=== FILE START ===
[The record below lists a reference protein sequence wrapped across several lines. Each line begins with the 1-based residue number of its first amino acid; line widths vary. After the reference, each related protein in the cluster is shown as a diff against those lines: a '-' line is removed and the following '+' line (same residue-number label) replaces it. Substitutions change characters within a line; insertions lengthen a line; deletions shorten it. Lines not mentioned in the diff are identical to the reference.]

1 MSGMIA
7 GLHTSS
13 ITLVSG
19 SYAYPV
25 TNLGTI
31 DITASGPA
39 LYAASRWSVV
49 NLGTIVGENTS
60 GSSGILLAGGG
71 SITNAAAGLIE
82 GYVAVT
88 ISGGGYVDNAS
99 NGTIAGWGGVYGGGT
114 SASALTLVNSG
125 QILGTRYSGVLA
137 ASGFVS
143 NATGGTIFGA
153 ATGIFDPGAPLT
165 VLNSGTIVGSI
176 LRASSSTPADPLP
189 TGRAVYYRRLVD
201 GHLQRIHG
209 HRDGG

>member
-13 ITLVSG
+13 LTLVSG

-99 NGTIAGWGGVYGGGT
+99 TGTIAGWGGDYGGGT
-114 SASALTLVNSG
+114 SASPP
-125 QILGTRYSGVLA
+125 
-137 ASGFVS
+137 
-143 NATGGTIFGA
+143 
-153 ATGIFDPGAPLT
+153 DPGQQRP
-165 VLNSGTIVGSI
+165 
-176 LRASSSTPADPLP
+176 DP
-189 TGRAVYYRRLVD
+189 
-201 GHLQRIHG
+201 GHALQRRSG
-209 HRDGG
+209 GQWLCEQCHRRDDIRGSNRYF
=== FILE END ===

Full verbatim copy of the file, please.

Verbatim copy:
[The record below lists a reference protein sequence wrapped across several lines. Each line begins with the 1-based residue number of its first amino acid; line widths vary. After the reference, each related protein in the cluster is shown as a diff against those lines: a '-' line is removed and the following '+' line (same residue-number label) replaces it. Substitutions change characters within a line; insertions lengthen a line; deletions shorten it. Lines not mentioned in the diff are identical to the reference.]

1 MSGMIA
7 GLHTSS
13 ITLVSG
19 SYAYPV
25 TNLGTI
31 DITASGPA
39 LYAASRWSVV
49 NLGTIVGENTS
60 GSSGILLAGGG
71 SITNAAAGLIE
82 GYVAVT
88 ISGGGYVDNAS
99 NGTIAGWGGVYGGGT
114 SASALTLVNSG
125 QILGTRYSGVLA
137 ASGFVS
143 NATGGTIFGA
153 ATGIFDPGAPLT
165 VLNSGTIVGSI
176 LRASSSTPADPLP
189 TGRAVYYRRLVD
201 GHLQRIHG
209 HRDGG

>member
-13 ITLVSG
+13 LTLVSG

-99 NGTIAGWGGVYGGGT
+99 TGTIAGWGGDYGGGT
-114 SASALTLVNSG
+114 SASPP
-125 QILGTRYSGVLA
+125 
-137 ASGFVS
+137 
-143 NATGGTIFGA
+143 
-153 ATGIFDPGAPLT
+153 DPGQQRP
-165 VLNSGTIVGSI
+165 
-176 LRASSSTPADPLP
+176 DP
-189 TGRAVYYRRLVD
+189 
-201 GHLQRIHG
+201 GHALQRRSG
-209 HRDGG
+209 GQWLCEQCHRRDDIRGSNRYF